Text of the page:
New tool provides insights into Long COVID syndrome symptoms

long COVID syndrome
© iStock/AnnaStills

With over 200 symptoms associated with long COVID syndrome, we spoke to Dr Sarah Hughes from the University of Birmingham about the significance of a new tool that can measure symptom burden and support researchers and healthcare providers in their understanding of the condition.

Long COVID syndrome is thought to affect around 1.3 million people in the UK alone and incurs a range of symptoms that can last months after the initial infection has gone. The breadth and varying severity of symptoms as well as a lack of robust research around long COVID has made diagnosing and treating the condition very difficult. Now a team based at the University of Birmingham’s Centre for Patient-Reported Outcomes Research have developed a Symptom Burden Questionnaire™ alongside patients that have lived experience of long COVID which they hope can be used to inform future tests and therapies for the condition. The comprehensive questionnaire enables sufferers to report their symptoms and the impact these are having on their everyday life. To discuss what the SBQ-LC system entails and how this could be used in clinical practice in the future, Health Europa Quarterly spoke with Dr Sarah Hughes from the university’s Institute of Applied Health Research.

How much is known about the causes and symptoms of long COVID? Can you highlight some of the ways in which long COVID can impact a person’s everyday life?

We now know that long COVID syndrome involves many heterogeneous symptoms that can fluctuate over time. There is evidence to suggest that long COVID is not linked to the severity of acute COVID-19 infection and that long COVID can develop in individuals who experience only mild infection. It is also likely long COVID is several conditions characterised by different symptom clusters, rather than a single condition. Researchers around the world are working to understand these various symptom clusters, the clinical course, and the underlying biological mechanisms that drive long COVID. For example, the UK’s National Institute for Health and Care Research/UK Research and Innovation-funded Therapies for Long COVID in non-hospitalised individuals (TLC) Study will use symptom data collected using the SBQ-LC and other questionnaires (delivered through a digital platform developed by Aparito Ltd), wearable data, and blood and other biological tests to characterise and immunologically phenotype long COVID syndromes.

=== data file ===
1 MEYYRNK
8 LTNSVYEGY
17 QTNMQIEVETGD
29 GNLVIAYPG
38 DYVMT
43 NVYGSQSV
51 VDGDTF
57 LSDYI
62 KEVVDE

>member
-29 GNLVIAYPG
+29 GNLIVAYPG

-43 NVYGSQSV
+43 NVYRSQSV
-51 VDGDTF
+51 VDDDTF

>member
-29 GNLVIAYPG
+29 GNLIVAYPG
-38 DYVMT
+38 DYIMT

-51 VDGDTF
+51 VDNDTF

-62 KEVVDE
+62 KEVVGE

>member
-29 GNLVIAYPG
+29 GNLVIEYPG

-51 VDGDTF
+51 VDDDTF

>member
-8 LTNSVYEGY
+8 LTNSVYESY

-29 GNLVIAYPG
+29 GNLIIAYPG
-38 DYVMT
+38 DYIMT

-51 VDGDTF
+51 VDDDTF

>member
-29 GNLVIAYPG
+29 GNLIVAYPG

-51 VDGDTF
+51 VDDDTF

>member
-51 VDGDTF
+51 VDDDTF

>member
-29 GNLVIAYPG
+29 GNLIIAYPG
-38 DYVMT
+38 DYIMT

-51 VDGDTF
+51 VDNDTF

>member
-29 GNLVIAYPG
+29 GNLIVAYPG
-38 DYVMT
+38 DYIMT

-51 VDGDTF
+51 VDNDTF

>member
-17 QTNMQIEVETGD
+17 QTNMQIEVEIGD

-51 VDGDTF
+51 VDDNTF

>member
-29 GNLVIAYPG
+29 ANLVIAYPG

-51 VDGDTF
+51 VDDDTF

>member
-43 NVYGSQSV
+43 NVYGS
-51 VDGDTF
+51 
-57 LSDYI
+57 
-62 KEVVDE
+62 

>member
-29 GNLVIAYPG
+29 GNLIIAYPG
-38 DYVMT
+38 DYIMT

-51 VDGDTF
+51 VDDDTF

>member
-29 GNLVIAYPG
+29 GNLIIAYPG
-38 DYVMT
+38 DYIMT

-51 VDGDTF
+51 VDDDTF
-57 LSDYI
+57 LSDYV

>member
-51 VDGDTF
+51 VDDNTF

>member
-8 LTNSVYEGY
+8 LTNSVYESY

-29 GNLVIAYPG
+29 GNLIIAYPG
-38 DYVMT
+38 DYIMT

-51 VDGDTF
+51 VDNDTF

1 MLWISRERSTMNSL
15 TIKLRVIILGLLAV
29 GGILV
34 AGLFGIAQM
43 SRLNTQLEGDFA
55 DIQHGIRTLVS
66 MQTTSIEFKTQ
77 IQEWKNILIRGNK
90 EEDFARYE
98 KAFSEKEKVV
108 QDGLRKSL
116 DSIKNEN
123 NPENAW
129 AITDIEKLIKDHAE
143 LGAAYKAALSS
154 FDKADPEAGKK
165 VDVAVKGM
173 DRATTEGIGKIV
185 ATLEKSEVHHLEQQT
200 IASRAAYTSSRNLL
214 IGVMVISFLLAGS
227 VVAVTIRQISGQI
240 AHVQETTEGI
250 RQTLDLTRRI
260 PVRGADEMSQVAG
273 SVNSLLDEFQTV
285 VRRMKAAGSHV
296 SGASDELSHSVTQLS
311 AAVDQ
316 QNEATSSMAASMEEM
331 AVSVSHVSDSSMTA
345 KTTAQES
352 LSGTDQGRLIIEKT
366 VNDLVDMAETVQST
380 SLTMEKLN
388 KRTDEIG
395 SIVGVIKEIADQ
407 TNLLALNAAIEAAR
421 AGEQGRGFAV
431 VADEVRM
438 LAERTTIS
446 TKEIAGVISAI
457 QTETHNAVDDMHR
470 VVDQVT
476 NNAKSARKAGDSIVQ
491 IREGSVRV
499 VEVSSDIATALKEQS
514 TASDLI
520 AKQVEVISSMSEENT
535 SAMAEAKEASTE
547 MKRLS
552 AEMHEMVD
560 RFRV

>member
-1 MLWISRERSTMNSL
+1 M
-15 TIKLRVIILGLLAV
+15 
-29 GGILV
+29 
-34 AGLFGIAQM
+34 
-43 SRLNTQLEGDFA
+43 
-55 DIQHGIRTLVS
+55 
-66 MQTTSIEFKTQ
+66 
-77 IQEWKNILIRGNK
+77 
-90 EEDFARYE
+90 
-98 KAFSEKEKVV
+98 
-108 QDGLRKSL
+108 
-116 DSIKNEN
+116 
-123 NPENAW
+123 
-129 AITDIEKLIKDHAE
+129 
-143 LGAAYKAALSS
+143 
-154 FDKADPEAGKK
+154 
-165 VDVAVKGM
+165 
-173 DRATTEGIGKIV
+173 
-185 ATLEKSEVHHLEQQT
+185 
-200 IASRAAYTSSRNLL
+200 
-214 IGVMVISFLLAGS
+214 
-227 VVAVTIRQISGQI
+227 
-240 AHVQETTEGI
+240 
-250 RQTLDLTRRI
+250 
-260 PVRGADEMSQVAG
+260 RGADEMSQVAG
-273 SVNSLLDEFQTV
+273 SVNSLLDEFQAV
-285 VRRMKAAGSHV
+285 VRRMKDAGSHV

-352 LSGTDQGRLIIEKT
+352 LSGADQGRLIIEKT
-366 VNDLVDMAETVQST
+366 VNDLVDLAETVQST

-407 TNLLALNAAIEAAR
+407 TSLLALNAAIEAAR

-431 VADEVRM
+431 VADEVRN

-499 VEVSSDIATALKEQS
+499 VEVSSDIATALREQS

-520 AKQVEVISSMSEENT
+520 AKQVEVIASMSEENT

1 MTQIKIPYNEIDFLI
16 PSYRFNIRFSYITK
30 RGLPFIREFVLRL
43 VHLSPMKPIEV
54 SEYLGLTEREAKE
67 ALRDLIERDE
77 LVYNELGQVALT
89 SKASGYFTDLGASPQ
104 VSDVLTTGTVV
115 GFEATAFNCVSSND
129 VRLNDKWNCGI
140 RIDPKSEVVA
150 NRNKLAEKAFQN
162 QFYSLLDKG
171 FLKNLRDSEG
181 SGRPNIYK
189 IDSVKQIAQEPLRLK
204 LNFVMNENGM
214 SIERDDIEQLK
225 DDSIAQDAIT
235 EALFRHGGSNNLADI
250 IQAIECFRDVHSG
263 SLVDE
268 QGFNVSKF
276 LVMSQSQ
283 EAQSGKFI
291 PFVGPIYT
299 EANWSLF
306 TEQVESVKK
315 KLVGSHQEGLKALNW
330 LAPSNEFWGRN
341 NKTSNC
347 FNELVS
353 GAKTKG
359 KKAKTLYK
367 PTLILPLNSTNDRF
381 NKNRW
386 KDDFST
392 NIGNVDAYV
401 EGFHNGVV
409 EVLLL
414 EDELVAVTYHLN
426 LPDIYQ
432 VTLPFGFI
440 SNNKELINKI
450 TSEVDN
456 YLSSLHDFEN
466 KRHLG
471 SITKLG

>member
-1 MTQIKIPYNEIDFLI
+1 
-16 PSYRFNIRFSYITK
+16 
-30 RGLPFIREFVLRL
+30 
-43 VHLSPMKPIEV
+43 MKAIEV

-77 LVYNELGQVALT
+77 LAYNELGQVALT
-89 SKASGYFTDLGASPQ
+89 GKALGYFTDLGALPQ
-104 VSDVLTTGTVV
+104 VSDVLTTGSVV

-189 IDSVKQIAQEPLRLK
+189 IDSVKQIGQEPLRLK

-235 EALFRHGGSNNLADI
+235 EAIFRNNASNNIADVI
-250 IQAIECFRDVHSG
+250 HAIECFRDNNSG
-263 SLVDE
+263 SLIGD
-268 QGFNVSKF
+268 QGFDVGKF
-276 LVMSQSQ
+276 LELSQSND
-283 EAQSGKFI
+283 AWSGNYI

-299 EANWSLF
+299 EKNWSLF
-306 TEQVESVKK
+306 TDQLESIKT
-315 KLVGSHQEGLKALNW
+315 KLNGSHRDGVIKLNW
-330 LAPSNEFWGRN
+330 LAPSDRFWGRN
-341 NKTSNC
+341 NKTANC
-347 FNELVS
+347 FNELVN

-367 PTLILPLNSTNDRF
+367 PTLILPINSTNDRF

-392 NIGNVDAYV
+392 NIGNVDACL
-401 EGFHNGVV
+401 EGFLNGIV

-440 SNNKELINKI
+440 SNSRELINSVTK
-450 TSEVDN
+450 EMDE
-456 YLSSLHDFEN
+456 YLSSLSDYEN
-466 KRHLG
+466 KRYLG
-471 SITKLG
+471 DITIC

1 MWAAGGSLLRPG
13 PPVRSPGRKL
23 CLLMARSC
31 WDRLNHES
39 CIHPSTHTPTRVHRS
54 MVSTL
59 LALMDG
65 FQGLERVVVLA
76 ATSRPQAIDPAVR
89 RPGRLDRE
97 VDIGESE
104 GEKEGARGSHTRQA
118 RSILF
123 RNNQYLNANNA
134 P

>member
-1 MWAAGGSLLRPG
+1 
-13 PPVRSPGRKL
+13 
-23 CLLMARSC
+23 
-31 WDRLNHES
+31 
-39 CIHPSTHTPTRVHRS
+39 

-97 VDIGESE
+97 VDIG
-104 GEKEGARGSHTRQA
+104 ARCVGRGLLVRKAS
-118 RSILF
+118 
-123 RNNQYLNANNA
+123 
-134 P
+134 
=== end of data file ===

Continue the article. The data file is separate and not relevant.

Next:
Long COVID can have a significant, ongoing impact on a person’s quality of life, mental health, and employment. Long COVID can impact individual’s ability to do even simple everyday activities such as bathing, dressing, shopping, and housework. It can affect people’s ability to go to work and hold down employment. Patient advocacy groups have called on governments to recognise long COVID as a disability and an occupational disease.

Patient advocacy groups have called on governments to recognise long COVID as a disability and an occupational disease © iStock/shironosov

Why was it important to develop the SBQ-LC? What does the SBQ-LC hope to uncover or understand?

It was important to develop the SBQ-LC to provide healthcare professionals and long COVID syndrome researchers with a tool to measure long COVID symptom burden from the patient perspective. Reliable and valid patient-reported symptom data are needed urgently to inform diagnosis, support care, and evaluate the safety and effectiveness of treatments in clinical trials. However, given the novelty of long COVID, measures developed specifically for long COVID are currently limited. When we shared existing symptom questionnaires with patients, they told us that the questionnaires did not represent their lived experience. Therefore, we decided to develop the Symptom Burden Questionnaire for long COVID as part of the TLC Study. We drew upon the expertise of TLC study team members based at the Centre for Patient Reported Outcome Research (CPROR) at the University of Birmingham and worked in partnership with patients to develop the SBQ-LC.